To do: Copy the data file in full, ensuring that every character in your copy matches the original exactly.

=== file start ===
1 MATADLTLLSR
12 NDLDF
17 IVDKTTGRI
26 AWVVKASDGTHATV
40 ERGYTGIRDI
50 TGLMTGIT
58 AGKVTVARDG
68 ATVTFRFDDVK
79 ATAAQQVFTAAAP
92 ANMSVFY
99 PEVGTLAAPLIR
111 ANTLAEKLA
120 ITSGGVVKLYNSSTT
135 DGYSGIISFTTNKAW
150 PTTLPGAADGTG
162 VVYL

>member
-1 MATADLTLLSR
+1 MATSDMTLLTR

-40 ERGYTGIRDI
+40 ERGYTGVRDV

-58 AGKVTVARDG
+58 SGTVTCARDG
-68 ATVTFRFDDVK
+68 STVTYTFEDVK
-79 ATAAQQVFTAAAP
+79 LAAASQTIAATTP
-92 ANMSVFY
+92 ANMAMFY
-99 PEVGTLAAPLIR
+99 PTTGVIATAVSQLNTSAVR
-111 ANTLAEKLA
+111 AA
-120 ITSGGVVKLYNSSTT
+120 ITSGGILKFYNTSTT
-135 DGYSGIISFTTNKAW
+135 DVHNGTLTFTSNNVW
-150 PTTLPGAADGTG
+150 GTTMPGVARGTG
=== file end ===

1 MATADLTLLSR
12 NDLDF
17 IVDKTTGRI
26 AWVVKASDGTHATV
40 ERGYTGIRDI
50 TGLMTGIT
58 AGKVTVARDG
68 ATVTFRFDDVK
79 ATAAQQVFTAAAP
92 ANMSVFY
99 PEVGTLAAPLIR
111 ANTLAEKLA
120 ITSGGVVKLYNSSTT
135 DGYSGIISFTTNKAW
150 PTTLPGAADGTG
162 VVYL

>member
-1 MATADLTLLSR
+1 MATSDMTLLTR

-40 ERGYTGIRDI
+40 ERGYTGVRDV

-58 AGKVTVARDG
+58 SGTVTCARDG
-68 ATVTFRFDDVK
+68 STVTYTFEDVK
-79 ATAAQQVFTAAAP
+79 LAAASQTIAATTP
-92 ANMSVFY
+92 ANMAMFY
-99 PEVGTLAAPLIR
+99 PTTGVIATAVSQLNTSAVR
-111 ANTLAEKLA
+111 AA
-120 ITSGGVVKLYNSSTT
+120 ITSGGILKFYNTSTT
-135 DGYSGIISFTTNKAW
+135 DVHNGTLTFTSNNVW
-150 PTTLPGAADGTG
+150 GTTMPGVARGTG